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Bank sees boost from Brexit progress

Bank of EnglandImage copyright
Reuters

The Bank of England says confidence among households and businesses is likely to be supported by last week’s progress in Brexit talks.

Last week the European Union agreed that sufficient progress had been made in Brexit negotiations to allow progress to the next stage and to put in place a transition period from 2019.

The Bank said that would reduce the likelihood of a “disorderly” Brexit.

Bank policy makers have also agreed to keep interest rates on hold at 0.5%.

In minutes from the latest meeting of the Monetary Policy Committee (MPC), the Bank said that since its previous meeting in early November there had been two “significant events”: the Autumn Budget and progress in Brexit talks.

Last week’s agreement between the UK and the European Union would “reduce the likelihood of a disorderly exit, and was likely to support household and corporate confidence,” the MPC said.

However, it said the reaction of households, businesses and markets to developments on Brexit talks “remain the most significant influence on, and source of uncertainty about, the economic outlook”.

Since their last meeting, members of the MPC have also assessed the potential impact of the November’s Autumn Budget.

They believe it will lift the level of GDP by 0.3% by 2020, as Chancellor Philip Hammond eased up on austerity measures.

On Tuesday, the Office for National Statistics (ONS) reported that inflation as measured by the Consumer Prices Index hit 3.1% in November, the highest rate in nearly six years.

That rise above 3% means Bank of England governor Mark Carney has to write to the government and explain why inflation is so far above the target of 2%.

That letter will be revealed along with the Bank’s next Quarterly Inflation report, next February.

The MPC today repeated its view that inflation was “likely to be close to its peak”.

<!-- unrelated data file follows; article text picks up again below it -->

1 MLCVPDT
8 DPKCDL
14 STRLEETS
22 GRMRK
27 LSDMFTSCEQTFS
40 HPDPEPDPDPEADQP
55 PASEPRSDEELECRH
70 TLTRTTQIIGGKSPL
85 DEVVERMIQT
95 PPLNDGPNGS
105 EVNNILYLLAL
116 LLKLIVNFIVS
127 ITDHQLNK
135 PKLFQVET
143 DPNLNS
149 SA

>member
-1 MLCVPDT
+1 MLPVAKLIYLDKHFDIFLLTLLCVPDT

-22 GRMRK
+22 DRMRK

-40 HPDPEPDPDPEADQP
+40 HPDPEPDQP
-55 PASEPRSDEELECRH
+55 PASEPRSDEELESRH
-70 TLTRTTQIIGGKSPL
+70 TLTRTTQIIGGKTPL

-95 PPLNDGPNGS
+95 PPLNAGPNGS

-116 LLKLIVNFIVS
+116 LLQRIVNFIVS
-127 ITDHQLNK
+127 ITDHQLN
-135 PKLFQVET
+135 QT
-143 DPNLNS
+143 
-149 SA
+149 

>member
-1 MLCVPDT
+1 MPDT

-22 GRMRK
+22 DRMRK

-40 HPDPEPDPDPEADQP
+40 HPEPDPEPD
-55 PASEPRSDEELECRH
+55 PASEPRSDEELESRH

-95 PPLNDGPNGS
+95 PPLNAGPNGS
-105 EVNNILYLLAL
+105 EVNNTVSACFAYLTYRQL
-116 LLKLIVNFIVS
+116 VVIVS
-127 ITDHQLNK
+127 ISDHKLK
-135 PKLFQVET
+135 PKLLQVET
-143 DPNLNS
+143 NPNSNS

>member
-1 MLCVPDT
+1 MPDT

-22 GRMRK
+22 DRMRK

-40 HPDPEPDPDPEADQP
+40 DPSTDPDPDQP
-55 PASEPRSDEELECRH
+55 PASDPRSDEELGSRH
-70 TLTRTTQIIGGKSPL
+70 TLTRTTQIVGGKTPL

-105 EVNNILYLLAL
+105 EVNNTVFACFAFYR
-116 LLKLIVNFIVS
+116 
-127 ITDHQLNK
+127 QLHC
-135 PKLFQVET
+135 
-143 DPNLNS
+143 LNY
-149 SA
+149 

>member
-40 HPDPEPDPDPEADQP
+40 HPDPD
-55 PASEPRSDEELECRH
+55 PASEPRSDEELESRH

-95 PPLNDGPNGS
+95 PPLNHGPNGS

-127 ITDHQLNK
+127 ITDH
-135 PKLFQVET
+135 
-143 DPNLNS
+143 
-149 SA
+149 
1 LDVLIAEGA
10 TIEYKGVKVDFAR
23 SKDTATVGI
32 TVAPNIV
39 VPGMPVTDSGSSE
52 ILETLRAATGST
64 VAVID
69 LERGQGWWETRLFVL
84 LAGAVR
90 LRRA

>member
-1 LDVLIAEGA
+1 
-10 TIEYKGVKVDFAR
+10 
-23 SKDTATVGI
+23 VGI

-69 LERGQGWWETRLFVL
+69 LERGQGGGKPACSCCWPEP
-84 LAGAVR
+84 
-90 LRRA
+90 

The Bank argues that the main reason behind rising inflation has been the decline in value of the pound, which fell sharply in June 2016 when the UK voted to leave the European Union.

Although the pound has recovered in recent months, it is still about 10% lower against the dollar and the euro, which makes imported goods, food and raw materials more expensive.

Last month the MPC decided to raise interest rates for the first time in 10 years.

It attributed the 0.25% rise to record-low unemployment, rising inflation and stronger global growth.

It also indicated there would be two more rises over the next three years.

In the minutes from its latest meeting the Bank said “modest” increases in interest rates would be needed over the next few years, but repeated previous promises that those rises would be “gradual and to a limited extent”.

Higher interest rates have a big impact on the economy.

Of the 8.1 million households with a mortgage, 3.7 million – or 46% – are on either a standard variable rate or a tracker rate – which generally move in line with the official bank rate.

A move higher can also give savers a lift as High Street banks generally have to raise their rates of interest.

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